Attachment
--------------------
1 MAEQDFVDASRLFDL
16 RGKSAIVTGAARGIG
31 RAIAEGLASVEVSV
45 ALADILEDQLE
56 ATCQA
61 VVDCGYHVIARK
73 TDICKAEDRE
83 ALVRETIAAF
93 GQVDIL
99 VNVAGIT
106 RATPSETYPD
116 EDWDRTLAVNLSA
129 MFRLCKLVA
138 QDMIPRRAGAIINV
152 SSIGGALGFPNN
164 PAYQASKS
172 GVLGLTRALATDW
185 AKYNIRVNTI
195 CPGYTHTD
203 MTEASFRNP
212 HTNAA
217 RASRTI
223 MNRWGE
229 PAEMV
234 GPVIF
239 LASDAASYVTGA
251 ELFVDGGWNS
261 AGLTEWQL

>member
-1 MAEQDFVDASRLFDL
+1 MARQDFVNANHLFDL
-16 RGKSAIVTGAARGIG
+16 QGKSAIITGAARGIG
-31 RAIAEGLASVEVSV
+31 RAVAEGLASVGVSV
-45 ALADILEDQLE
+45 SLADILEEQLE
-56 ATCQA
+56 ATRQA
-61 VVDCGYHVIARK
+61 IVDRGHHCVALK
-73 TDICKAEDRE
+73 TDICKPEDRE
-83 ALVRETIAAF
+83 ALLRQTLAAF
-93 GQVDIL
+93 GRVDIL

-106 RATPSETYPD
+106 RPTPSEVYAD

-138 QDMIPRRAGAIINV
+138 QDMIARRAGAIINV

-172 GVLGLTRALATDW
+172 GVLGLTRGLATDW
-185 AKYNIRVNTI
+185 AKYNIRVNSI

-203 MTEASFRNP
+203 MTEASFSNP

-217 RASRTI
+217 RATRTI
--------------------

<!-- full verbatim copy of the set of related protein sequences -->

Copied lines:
1 MAEQDFVDASRLFDL
16 RGKSAIVTGAARGIG
31 RAIAEGLASVEVSV
45 ALADILEDQLE
56 ATCQA
61 VVDCGYHVIARK
73 TDICKAEDRE
83 ALVRETIAAF
93 GQVDIL
99 VNVAGIT
106 RATPSETYPD
116 EDWDRTLAVNLSA
129 MFRLCKLVA
138 QDMIPRRAGAIINV
152 SSIGGALGFPNN
164 PAYQASKS
172 GVLGLTRALATDW
185 AKYNIRVNTI
195 CPGYTHTD
203 MTEASFRNP
212 HTNAA
217 RASRTI
223 MNRWGE
229 PAEMV
234 GPVIF
239 LASDAASYVTGA
251 ELFVDGGWNS
261 AGLTEWQL

>member
-1 MAEQDFVDASRLFDL
+1 MARQDFVNANHLFDL
-16 RGKSAIVTGAARGIG
+16 QGKSAIITGAARGIG
-31 RAIAEGLASVEVSV
+31 RAVAEGLASVGVSV
-45 ALADILEDQLE
+45 SLADILEEQLE
-56 ATCQA
+56 ATRQA
-61 VVDCGYHVIARK
+61 IVDRGHHCVALK
-73 TDICKAEDRE
+73 TDICKPEDRE
-83 ALVRETIAAF
+83 ALLRQTLAAF
-93 GQVDIL
+93 GRVDIL

-106 RATPSETYPD
+106 RPTPSEVYAD

-138 QDMIPRRAGAIINV
+138 QDMIARRAGAIINV

-172 GVLGLTRALATDW
+172 GVLGLTRGLATDW
-185 AKYNIRVNTI
+185 AKYNIRVNSI

-203 MTEASFRNP
+203 MTEASFSNP

-217 RASRTI
+217 RATRTI